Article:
The Electric Scooters Accidents at SMU and What SMU is Doing About it

Motorized scooters are now the newest way to get around on campus. They litter the sidewalks everywhere you look but, with electric scooters comes danger.

“Well, people love them and we don’t have to use our feet, it’s something that can get us to class faster,” sophomore Crislyn Fayson said. “But it’s this whole factor of and- don’t forget to stay safe.”

Just a month ago, Crislyn was going top speed when she injured her leg on a motorized scooter, leaving her with a scar almost six inches long… and she’s just one of many. Freshman, Nolan Cutler also fell off of his scooter and was left with a long-lasting injury as well.

“And I landed on my hands,” Cutler said. “And the impact sprained my shoulder, my wrist, and I scraped up my hands and my knees pretty bad.”

Bird scooters have a top speed of 19 mph while Lime’s governed maximum speed is at 20. 20mph may be a good limit for a school zone but on a scooter, it can be very dangerous. Luckily, SMU is aware of this and has many safety precautions in place.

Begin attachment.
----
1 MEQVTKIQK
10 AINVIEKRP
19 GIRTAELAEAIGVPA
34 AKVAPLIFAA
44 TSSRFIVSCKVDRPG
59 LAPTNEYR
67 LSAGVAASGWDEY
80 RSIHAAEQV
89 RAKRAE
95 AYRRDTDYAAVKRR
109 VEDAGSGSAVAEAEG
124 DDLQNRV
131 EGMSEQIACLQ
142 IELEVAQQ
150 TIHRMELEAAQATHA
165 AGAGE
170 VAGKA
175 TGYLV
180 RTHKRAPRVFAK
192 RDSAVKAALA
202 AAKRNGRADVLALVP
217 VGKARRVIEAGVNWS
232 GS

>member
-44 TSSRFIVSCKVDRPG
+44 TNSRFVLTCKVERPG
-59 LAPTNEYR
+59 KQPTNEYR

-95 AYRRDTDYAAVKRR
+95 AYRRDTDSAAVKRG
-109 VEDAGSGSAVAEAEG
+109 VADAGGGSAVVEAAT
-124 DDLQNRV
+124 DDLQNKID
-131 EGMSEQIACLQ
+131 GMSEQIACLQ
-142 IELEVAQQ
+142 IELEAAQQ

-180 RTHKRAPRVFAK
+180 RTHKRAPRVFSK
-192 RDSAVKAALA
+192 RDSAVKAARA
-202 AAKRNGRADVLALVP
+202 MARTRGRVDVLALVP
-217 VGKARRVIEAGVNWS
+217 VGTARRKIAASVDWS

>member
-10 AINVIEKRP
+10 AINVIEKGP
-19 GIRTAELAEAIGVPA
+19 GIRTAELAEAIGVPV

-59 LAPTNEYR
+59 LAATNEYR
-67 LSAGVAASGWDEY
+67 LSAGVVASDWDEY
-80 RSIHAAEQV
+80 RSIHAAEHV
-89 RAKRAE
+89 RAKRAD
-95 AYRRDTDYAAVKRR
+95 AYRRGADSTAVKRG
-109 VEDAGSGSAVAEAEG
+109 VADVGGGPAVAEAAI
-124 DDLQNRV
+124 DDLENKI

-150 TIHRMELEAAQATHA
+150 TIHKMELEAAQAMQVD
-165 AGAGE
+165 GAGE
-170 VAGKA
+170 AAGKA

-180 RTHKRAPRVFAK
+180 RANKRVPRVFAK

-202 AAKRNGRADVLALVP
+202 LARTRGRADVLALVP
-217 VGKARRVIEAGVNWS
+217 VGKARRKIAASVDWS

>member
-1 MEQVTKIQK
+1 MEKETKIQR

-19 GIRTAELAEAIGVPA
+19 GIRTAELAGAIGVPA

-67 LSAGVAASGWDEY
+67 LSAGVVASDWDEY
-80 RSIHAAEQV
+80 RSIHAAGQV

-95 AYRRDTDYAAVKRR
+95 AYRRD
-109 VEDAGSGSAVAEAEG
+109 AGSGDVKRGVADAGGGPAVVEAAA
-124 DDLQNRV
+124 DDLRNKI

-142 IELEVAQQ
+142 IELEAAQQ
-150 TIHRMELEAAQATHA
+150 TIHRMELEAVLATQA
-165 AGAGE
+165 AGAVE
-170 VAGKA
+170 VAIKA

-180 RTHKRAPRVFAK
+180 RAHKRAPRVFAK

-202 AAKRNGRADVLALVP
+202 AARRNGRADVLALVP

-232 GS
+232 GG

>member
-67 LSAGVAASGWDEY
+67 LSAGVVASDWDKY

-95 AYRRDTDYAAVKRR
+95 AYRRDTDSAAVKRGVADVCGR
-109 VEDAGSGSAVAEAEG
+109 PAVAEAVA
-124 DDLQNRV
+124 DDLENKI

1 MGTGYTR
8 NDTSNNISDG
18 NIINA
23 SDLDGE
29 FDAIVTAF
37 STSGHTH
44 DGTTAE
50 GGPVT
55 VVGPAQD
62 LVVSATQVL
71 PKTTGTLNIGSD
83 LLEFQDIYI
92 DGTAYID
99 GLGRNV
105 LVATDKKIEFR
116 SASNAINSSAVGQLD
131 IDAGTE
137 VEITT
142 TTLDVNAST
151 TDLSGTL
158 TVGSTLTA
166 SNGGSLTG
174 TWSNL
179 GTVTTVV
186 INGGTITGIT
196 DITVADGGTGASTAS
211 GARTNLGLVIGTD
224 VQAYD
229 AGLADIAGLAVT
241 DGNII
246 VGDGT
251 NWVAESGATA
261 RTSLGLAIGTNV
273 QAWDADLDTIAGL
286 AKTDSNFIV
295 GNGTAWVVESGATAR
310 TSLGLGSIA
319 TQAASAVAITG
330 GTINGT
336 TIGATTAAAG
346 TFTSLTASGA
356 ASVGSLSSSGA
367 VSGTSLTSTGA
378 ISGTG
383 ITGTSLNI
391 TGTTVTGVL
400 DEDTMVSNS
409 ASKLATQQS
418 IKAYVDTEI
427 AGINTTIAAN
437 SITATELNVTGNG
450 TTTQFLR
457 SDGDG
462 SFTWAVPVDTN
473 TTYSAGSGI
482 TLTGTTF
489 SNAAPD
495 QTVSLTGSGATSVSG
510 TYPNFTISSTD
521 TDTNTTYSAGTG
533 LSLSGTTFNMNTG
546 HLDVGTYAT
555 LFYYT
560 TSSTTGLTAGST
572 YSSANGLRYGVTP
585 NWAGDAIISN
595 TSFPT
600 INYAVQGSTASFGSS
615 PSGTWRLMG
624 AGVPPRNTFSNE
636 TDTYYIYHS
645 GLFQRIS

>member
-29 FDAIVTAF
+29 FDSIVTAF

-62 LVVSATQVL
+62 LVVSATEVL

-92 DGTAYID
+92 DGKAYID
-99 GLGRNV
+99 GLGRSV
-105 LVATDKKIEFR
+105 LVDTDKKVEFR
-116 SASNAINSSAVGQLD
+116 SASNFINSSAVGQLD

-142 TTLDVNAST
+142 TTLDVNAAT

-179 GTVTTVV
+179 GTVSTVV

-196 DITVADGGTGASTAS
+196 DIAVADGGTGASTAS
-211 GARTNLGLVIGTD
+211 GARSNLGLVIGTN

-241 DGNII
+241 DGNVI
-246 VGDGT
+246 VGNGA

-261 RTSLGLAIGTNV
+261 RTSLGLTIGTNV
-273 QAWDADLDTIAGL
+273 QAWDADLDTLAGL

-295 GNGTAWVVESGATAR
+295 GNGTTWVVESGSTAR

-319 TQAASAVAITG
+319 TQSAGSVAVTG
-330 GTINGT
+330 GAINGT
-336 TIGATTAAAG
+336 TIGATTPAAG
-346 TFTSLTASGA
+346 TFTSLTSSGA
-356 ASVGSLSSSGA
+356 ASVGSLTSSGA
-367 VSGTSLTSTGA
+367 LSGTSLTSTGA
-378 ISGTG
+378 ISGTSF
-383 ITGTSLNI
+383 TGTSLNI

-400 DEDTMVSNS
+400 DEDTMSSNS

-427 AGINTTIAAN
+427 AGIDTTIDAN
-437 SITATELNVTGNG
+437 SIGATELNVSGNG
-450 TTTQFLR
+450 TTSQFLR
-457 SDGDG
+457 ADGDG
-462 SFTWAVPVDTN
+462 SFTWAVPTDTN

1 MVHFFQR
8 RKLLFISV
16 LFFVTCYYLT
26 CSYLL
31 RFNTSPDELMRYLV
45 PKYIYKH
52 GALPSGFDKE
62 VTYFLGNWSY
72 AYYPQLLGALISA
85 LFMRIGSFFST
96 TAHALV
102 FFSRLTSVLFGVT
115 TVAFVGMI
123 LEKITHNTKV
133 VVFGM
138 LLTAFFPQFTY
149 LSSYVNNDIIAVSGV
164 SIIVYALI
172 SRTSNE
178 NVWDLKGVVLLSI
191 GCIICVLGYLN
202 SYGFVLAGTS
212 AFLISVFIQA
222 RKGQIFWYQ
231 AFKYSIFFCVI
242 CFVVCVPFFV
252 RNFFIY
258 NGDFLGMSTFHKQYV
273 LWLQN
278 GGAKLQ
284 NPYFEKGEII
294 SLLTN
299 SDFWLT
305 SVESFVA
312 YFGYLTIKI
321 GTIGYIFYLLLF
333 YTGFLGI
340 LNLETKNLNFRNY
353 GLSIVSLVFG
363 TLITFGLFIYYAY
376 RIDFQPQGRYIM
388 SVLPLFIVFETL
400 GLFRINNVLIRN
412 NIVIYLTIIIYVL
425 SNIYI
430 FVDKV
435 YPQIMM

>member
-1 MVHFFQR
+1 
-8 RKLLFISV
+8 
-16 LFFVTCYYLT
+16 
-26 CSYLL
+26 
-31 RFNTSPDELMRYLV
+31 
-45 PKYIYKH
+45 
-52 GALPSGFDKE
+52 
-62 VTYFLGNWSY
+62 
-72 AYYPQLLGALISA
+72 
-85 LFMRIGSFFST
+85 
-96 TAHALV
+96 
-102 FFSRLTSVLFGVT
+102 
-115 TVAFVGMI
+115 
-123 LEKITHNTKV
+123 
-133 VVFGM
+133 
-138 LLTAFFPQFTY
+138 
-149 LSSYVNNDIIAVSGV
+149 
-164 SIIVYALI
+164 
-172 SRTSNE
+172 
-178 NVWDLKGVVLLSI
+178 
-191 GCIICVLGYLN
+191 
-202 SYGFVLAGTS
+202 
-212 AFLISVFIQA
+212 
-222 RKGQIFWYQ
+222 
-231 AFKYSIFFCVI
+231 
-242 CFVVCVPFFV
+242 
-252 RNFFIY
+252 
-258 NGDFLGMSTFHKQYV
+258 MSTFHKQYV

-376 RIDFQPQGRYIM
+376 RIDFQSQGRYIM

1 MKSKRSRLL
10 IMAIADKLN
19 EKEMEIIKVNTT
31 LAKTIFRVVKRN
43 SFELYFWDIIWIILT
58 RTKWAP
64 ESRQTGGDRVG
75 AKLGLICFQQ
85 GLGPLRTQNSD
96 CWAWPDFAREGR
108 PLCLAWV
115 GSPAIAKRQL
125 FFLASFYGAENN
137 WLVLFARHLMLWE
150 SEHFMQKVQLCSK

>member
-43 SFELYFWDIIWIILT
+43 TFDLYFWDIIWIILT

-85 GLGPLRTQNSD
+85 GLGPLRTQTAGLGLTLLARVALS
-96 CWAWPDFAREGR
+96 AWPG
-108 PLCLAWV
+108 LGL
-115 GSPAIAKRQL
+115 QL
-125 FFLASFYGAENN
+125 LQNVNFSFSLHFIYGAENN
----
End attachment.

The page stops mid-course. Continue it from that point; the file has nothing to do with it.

“The campus is actually geofenced so by policy and by the technology that Bird and Lime both use, if you’re riding on our campus the scooters are limited to 10 mph,” Director of Environmental Health and Safety, Brandon Chance, explained.

Though the speed limit is reduced on campus, the scooters do go 3 miles faster than university policy at 13 mph instead of the 10 mph listed in the protocol.

Watching your speed isn’t the only way to stay safe, SMU faculty and students have some other tips to pay attention to.

“The warnings and the pop-up screens that Bird’s app provides when you rent on campus,” Chance said.

“If you can, drive your scooter in ECO mode if that’s a possibility to keep the speed limit down,” Cutler shared.

“I mean they’re meant to have fun so have fun, just be safe about it,” Fayson said.